Here are some of our favorite achievable goals for when you're just starting your fitness journey:
Do 10 minutes of really fun cardio (think hula hoop, dance party, or jump rope) three times per week.
Work out one day per week for 30 minutes.
Do 20 jumping jacks, 10 squats, and 10 push-ups three days per week.
If you're not sure what's achievable for you, work with a nutritionist or personal trainer to figure out which goals might be attainable based on your current fitness level. It’s also worth it to talk to a doctor to make sure you're healthy enough for physical activity.
Like the A in SMART, the R in SMART can also have two interpretations: relevant or realistic. It's a flex letter, kind of like those muscles you'll be flexing after your SMART fitness goals pay off.
“Relevant” can be a simple reminder to stay on track. If you're setting fitness goals, then something like "Save the dinosaurs" isn't very relevant. And if you haven't worked out in a couple years, then something like "Do the Ironman Triathlon" doesn’t relate to you. (Coincidentally, these goals also aren't realistic.)
Think about your limitations, such as your current physical condition, including health concerns and injuries, and then consider the resources available to you.
When considering your resources, go beyond money and gym equipment. Time is also a resource. If you often struggle to find 10 minutes of spare time each day, then "work out for 30 minutes" is not a realistic goal.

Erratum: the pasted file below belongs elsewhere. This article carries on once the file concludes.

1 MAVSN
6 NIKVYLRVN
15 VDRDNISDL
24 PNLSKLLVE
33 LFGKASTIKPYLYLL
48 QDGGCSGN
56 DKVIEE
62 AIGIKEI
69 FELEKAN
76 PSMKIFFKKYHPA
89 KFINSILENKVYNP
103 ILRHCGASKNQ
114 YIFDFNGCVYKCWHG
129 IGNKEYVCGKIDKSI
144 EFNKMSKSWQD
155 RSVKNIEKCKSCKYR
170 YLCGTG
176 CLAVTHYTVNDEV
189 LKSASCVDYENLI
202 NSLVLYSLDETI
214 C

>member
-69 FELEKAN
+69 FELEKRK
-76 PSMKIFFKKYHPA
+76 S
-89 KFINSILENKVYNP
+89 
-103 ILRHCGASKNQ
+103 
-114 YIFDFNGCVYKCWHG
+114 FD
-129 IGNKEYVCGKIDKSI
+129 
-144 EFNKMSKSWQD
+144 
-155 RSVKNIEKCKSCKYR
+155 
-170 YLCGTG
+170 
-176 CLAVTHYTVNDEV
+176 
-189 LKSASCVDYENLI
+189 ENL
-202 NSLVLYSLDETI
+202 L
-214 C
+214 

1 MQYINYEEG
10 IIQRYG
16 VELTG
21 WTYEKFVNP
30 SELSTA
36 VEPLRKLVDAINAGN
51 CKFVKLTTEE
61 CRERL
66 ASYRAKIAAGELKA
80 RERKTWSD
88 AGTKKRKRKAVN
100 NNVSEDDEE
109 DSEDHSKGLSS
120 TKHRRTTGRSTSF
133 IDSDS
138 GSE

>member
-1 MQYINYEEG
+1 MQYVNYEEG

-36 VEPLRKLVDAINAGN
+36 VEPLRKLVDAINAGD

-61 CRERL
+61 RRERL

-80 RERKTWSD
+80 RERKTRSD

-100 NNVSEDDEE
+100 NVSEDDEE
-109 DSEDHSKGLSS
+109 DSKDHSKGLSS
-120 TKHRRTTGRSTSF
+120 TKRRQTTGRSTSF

Here are some relevant and realistic goals that will help you see progress and improve your overall wellbeing:
Take 500 more steps per day.
Jog for two minutes during my 20-minute walk.
Stretch for 10 minutes each morning.
Once you're consistently achieving smaller goals, larger goals will start to become more relevant to you, and you'll be able to set new, more challenging exercise goals.
Set a time frame for your goal that includes a start date and an end point. It's okay to have long-term goals, like run a marathon or lose 10 pounds in 10 weeks, but within this time frame, remember to set up a series of short-term goals that give you opportunities to track your success and stay motivated.
For example, if your long-term goal is to lose 10 pounds in the next 10 weeks, you can have a weekly goal of losing one pound per week. If you want to run a marathon in a year, your goal might be to run half a mile next week and build your way up from there.
Here are some examples of time bound goals:
Walk one mile per day each day for one month.
Add three more servings of vegetables to my diet in three months (by adding one serving per month).
Be able to hold a plank for one minute by my next birthday.
At the end of your time frame, you can revisit your goal and decide if you want to increase it. For example, if you've walked one mile per day for a month, you might want to start walking a mile and a half or start jogging for part of your mile.
And if you've achieved what you set out to achieve, you can check that goal off your to-do list and set a completely different SMART fitness goal in the future.
Go for SMART fitness goals
SMART stands for Specific, Measurable, Achievable, Relevant, and Time bound. It’s not complicated, but it’s often hard to remember to frame our fitness goals in this way.
Having the discipline to make sure that any goal you set for yourself uses this framework is half the battle. The other half often involves a lot of sweat, but we’ll talk about that another time.
If you need help setting SMART goals or need an accountability partner to make sure you stick to them, tell us about your goals, and we’ll set you up for free consultation with an expert personal trainer. Get your fitness goals on track today!